The 2010 Flood and Water Management Act will soon make sustainable drainage systems (SUDS) effectively mandatory for all new buildings. Then, connection to public surface-water drains will only be allowed for approved SUDS schemes. As an important SUDS technique, living roofs will play a major role in satisfying these requirements – particularly in dense, urban environments where land is not available for other SUDS devices.
Planted green roofs at the head of the SUDS ‘management train’ can retain anything between 40% and 100% of rainwater, while delaying runoff and removing pollutants from the remainder. But there is more to living roofs than just planting, with planning policy and other demands for usable space requiring both soft and hard landscaping features. For example, planning policy for London includes a ‘preferred standard’ of: “at least 25 per cent of the total roof space … accessible to residents and/or workers”. Clearly, there is a case for incorporating areas of firm, level, well-drained and non-slip paving to enable safe, simple access for all – but this also needs to incorporate SUDS.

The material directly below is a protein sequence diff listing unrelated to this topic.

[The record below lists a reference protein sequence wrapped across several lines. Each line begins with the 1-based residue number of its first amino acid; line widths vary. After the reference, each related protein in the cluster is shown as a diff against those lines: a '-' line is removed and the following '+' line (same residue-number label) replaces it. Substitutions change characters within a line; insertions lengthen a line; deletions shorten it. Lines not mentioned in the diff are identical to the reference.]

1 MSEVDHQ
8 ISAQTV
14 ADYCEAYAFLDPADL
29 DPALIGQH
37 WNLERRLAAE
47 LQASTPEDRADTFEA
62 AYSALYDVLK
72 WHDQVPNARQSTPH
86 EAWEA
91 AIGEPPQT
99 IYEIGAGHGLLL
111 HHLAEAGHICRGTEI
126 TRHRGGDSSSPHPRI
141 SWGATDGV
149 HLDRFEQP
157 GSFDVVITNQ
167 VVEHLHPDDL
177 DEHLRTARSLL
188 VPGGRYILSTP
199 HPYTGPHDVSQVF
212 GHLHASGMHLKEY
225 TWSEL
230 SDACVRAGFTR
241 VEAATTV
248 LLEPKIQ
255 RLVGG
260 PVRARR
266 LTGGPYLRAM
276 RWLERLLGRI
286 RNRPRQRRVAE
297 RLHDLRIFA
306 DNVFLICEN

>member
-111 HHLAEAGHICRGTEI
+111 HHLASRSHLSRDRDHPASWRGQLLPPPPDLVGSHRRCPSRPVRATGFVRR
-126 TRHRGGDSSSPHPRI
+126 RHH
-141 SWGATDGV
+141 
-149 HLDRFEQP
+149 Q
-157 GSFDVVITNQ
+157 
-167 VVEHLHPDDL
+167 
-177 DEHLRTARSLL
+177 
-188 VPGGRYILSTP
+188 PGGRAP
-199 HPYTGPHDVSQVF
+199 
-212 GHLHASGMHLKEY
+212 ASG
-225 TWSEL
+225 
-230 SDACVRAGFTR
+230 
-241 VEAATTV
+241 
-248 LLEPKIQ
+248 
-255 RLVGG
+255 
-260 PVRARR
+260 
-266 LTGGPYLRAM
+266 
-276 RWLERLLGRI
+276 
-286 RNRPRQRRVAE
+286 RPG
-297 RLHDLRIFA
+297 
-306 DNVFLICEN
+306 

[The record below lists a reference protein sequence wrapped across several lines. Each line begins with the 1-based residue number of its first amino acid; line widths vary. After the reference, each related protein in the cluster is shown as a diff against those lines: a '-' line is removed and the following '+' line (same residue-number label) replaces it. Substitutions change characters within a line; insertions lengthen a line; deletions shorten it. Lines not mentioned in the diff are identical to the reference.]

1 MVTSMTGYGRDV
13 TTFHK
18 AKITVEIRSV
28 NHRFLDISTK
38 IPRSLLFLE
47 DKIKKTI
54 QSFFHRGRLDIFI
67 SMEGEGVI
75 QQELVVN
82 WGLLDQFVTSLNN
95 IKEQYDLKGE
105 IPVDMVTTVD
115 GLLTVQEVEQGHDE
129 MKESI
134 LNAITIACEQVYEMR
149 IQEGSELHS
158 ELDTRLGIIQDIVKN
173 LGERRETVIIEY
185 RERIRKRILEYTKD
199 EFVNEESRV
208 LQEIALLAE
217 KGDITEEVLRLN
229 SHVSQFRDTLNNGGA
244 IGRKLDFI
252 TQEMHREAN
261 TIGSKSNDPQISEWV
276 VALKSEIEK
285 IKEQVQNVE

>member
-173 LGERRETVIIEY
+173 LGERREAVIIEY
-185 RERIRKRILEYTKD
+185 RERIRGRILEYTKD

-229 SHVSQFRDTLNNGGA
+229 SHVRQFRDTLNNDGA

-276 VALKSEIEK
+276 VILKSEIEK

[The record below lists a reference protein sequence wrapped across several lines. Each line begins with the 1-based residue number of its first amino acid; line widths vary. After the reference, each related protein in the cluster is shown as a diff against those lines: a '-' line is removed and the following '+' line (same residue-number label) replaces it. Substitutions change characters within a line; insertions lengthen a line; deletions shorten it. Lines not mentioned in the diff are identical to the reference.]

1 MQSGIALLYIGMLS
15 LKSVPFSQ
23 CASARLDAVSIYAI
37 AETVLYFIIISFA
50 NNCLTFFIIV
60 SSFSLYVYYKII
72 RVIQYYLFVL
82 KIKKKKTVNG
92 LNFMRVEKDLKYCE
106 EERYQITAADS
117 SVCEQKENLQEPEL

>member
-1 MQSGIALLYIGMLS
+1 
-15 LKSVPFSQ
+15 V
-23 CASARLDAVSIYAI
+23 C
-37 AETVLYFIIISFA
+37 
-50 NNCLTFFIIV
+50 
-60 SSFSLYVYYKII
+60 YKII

This growing complexity of requirements demands a broader, holistic approach to both design and installation of living roofs. Cityroofs has adopted this ‘elevated landscapes’ approach and works closely with designers and developers on comprehensive solutions including all the elements needed for complete living roofs, terraces, podium decks, promenades, balconies and living facades.